WCO participates in OECD’s Global Anti-Corruption & Integrity Forum

28 March 2018

At the invitation of the OECD, the WCO participated in the OECD’s Global Anti-Corruption & Integrity Forum held on 27-28 March 2018 in Paris at its Headquarters.

The opening ceremony of the Global Forum was attended and contributed by the Prime Ministers of Norway and Iceland, the Vice-President of Argentina, the First Vice-President of the European Commission and the Secretary General of the OECD. 

The theme of the global forum was “Planet Integrity: Building a Fairer Society”. The Forum debated on the impact of integrity on business, how it reduced socio-economic inequalities, and made public policies more effective. Discussions also concentrated on the governance of globalization and its crucial role in fighting against corruption and unethical practices in areas such as trade, competition, infrastructure, development co-operation, and revenue collection.

WCO Capacity Building Director, Ernani Checcucci participated as a panelist at the Forum’s panel session on “Integrity & Trade: No Need to Grease the Wheels” bringing the WCO perspective on trade performance, trade facilitation and integrity.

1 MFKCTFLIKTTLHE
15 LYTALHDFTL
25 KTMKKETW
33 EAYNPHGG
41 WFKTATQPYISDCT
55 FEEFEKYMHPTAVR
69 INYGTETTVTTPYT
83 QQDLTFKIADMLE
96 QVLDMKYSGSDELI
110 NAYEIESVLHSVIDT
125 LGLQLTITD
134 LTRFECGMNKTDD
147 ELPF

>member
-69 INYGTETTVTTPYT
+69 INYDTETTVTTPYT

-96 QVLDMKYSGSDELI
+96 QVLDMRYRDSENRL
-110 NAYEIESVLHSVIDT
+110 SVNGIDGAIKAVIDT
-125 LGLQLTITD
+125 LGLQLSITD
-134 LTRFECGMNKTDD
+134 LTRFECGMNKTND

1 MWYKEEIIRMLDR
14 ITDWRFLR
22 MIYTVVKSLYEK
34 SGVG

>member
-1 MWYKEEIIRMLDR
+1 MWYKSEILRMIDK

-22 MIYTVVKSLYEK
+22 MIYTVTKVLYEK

During the panel session the OECD presented preliminary findings on measuring countries' trade facilitation performance using the OECD Trade Facilitation Indicators. These findings were based on perception and experiential data to map border-related corruption and better understand the links between the trade facilitation policy environment and integrity. One of the main findings was the positive relationship between integrity and transparency.

WCO Director of Capacity building argued that transparency plays indeed a crucial role in trade facilitation. However, there are some other factors that could explain the different impacts of trade facilitation measures on the incidence of corruption, which assist for secure business environment and should be developed in customs and other border agencies:

  • Strong capacity in internal control and its relationship with external control;
  • Human resources management (e.g., professionalization of workforce, higher standards for recruitment process etc.);
  • Performance management;
  • Strong leadership and political commitment.

There is also a need to capture not only Customs in terms of measuring trade facilitation performance, but also the other border agencies and key stakeholders of the supply chain such as immigrations and border control, customs brokers, logistics operators, port administrations and many others. Other panelists and participants of the session agreed on the need of applying the Collective action concept and advised this as to go forward with research on this area.

On the margins of the Forum, the WCO delegation also held a special meeting with the OECD Public Sector Integrity division and Trade and Agriculture Directorate representatives to discuss the potential advancement of technical cooperation in the area of Integrity development.